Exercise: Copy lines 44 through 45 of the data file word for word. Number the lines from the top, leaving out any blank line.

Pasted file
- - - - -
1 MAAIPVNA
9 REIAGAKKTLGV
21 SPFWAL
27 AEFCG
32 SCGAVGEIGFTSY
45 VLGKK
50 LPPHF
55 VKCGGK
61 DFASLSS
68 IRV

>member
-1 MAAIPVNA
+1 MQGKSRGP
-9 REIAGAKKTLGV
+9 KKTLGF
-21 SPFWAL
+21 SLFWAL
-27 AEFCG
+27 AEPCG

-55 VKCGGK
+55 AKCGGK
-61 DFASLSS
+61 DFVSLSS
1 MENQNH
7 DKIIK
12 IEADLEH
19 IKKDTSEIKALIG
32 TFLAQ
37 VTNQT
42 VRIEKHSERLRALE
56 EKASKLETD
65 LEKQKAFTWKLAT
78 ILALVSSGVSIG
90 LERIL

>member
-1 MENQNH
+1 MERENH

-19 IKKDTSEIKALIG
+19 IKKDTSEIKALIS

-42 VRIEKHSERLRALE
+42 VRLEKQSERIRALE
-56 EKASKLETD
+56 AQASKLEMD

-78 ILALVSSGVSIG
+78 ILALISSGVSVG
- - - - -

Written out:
-78 ILALVSSGVSIG
+78 ILALISSGVSVG